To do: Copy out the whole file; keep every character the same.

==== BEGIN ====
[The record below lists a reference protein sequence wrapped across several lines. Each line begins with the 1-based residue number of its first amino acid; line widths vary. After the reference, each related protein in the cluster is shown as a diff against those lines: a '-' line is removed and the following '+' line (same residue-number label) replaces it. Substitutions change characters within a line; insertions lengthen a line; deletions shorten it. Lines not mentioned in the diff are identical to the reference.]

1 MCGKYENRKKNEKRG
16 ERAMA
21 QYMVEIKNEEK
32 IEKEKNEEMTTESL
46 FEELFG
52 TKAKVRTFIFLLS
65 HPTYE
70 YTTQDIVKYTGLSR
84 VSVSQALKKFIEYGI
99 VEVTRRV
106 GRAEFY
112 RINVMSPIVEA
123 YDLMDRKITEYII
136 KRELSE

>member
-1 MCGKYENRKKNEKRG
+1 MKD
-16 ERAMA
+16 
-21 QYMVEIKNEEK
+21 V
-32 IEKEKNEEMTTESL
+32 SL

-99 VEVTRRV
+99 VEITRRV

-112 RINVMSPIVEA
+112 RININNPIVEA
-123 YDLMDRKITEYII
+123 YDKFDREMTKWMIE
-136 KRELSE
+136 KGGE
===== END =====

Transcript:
[The record below lists a reference protein sequence wrapped across several lines. Each line begins with the 1-based residue number of its first amino acid; line widths vary. After the reference, each related protein in the cluster is shown as a diff against those lines: a '-' line is removed and the following '+' line (same residue-number label) replaces it. Substitutions change characters within a line; insertions lengthen a line; deletions shorten it. Lines not mentioned in the diff are identical to the reference.]

1 MCGKYENRKKNEKRG
16 ERAMA
21 QYMVEIKNEEK
32 IEKEKNEEMTTESL
46 FEELFG
52 TKAKVRTFIFLLS
65 HPTYE
70 YTTQDIVKYTGLSR
84 VSVSQALKKFIEYGI
99 VEVTRRV
106 GRAEFY
112 RINVMSPIVEA
123 YDLMDRKITEYII
136 KRELSE

>member
-1 MCGKYENRKKNEKRG
+1 MKD
-16 ERAMA
+16 
-21 QYMVEIKNEEK
+21 V
-32 IEKEKNEEMTTESL
+32 SL

-99 VEVTRRV
+99 VEITRRV

-112 RINVMSPIVEA
+112 RININNPIVEA
-123 YDLMDRKITEYII
+123 YDKFDREMTKWMIE
-136 KRELSE
+136 KGGE